There are few games that have made me come back as often as Theme Hospital has over the years. Maybe it’s the quirky treatments, the loose management style, or the snarky receptionist on the intercom. I’ve never been able to figure it out. I just know I’ve played Theme Hospital all the way through seven or eight times.
The announcement of Two Point Hospital and the ex-Bullfrog staff behind it had me excited but pensive. There are a lot of modern remakes, ports, and spiritual successors that just fall flat for me. Two Point Hospital isn’t one of them.
In a market where spiritual successors and remakes decide to change up the original game’s formula in some major way, Two Point Hospital doesn’t do that. In fact, it is so similar to the game it’s derivative of that my husband just calls it Theme Hospital 2. It’s certainly close enough.
More of the same isn’t a bad thing
Building and managing the hospital is done in very much the same way as its spiritual predecessor.
Working up and building the hospitals you’re tasked with managing is straightforward. You need diagnostic rooms to determine what’s wrong with patients and treatment rooms to deal with specific ailments. If planned and staffed properly, patients should be able to make their way through your hospital and get the right treatment. If you’ve planned poorly, don’t worry — the game is easy enough that small mistakes don’t mean a closed hospital.
You spend most of your time building new rooms to deal with patients and trying to figure out why some are storming out unhappy or dying in the hospital corridors. Sometimes just plopping down some well-placed vending machines will do the trick to keep patients happy, sometimes it takes some hospital re-planning. Fortunately, this rarely leads to a loss.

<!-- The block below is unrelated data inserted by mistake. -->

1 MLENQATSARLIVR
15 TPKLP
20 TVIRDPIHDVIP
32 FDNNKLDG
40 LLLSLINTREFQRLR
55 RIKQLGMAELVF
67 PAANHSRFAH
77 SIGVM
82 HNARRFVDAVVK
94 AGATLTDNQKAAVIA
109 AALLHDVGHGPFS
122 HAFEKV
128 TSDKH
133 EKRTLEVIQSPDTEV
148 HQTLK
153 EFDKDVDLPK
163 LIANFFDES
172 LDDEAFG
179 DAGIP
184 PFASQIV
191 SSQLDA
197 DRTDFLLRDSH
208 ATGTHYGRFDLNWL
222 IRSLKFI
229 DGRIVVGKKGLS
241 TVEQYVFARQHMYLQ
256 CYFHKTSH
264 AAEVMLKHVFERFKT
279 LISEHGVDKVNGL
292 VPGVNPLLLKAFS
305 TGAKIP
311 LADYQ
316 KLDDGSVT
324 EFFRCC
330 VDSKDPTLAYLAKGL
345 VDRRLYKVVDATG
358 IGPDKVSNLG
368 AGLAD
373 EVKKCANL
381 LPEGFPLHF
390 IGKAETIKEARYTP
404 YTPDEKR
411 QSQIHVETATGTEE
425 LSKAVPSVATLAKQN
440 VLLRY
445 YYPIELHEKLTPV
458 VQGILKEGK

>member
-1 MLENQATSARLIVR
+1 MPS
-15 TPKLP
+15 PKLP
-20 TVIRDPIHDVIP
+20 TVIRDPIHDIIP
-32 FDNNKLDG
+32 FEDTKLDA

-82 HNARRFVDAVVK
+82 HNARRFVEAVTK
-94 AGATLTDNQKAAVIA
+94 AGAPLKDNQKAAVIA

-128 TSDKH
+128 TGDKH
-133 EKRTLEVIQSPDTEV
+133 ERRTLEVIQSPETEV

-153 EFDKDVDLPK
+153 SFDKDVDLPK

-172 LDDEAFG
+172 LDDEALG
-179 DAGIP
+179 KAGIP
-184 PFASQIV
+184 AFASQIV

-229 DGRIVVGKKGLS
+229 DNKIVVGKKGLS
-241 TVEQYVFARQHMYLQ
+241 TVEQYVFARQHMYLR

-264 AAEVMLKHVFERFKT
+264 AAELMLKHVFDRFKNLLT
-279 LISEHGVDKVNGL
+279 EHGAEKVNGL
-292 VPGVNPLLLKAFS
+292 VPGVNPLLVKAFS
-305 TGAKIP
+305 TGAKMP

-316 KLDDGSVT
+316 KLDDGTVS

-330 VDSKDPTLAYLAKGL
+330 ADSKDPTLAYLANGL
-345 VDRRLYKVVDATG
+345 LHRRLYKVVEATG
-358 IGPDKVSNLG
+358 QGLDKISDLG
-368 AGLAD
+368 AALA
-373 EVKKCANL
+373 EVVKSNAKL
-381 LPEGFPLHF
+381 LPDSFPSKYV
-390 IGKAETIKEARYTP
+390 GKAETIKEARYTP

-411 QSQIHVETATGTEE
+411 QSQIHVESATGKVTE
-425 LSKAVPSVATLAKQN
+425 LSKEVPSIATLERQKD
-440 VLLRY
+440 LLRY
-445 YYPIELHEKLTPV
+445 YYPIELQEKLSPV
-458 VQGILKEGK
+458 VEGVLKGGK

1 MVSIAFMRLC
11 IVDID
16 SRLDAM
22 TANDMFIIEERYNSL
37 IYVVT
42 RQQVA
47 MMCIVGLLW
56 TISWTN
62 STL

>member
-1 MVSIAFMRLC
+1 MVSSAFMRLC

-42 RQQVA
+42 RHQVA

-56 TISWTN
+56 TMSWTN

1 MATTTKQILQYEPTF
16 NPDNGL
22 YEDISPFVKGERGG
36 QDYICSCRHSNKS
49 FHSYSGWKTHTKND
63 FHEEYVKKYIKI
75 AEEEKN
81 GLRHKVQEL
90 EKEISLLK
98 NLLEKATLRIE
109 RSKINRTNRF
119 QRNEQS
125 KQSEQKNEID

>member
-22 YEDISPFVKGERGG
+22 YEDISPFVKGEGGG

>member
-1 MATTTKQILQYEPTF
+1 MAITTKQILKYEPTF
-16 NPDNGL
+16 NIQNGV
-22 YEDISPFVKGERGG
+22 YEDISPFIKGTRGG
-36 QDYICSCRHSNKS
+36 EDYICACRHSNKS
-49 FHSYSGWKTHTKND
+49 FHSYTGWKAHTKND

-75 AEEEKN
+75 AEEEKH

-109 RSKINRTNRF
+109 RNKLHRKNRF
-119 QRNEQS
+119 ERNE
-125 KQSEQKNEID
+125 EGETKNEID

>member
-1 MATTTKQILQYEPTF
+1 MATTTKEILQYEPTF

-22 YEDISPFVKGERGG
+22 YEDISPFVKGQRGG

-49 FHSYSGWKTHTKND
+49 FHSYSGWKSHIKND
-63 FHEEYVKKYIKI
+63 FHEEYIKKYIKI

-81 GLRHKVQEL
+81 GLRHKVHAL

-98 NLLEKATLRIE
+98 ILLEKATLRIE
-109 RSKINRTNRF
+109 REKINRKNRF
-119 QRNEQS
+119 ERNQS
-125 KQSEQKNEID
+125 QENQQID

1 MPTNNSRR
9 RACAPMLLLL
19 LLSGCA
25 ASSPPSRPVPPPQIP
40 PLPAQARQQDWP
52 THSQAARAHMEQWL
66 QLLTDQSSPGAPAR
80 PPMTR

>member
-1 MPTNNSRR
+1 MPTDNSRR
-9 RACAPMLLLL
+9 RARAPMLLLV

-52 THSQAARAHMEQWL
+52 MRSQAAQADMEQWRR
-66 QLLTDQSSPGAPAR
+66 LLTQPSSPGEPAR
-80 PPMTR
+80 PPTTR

Running a successful hospital often just comes down to fulfilling the star requirements. There are 15 hospitals to work with, and for each one, you can manage it up to one, two, or three stars. A one-star rating lets you move onto the next one, with the other two stars being for fun.
With the above in mind, I’m not even sure it’s possible to fail at managing a hospital. I’ve made one very poor hospital on purpose and it’s somehow chugging along. It’s a bit like there are no real repercussions for poor planning, aside from a lack of cash flow. Who cares about that, really.
While the game is all very similar to the original Theme Hospital, the biggest changes lie in additional decorative items, the ability to assign employees specific jobs (so doctors trained as GPs will just sit around in GP’s offices, as they should), and the new skill system.
While you could train doctors up in Theme Hospital, in Two Point Hospital, every employee — from janitor to doctor — is able to learn a number of skills to add to and improve their capabilities. This ties back into the whole GP thing, which is likely most players’ biggest source of frustration: patients having to check back in with a GP after every diagnostic step. If you have low-skill doctors, they are going to be slow and inaccurate in a GP’s office.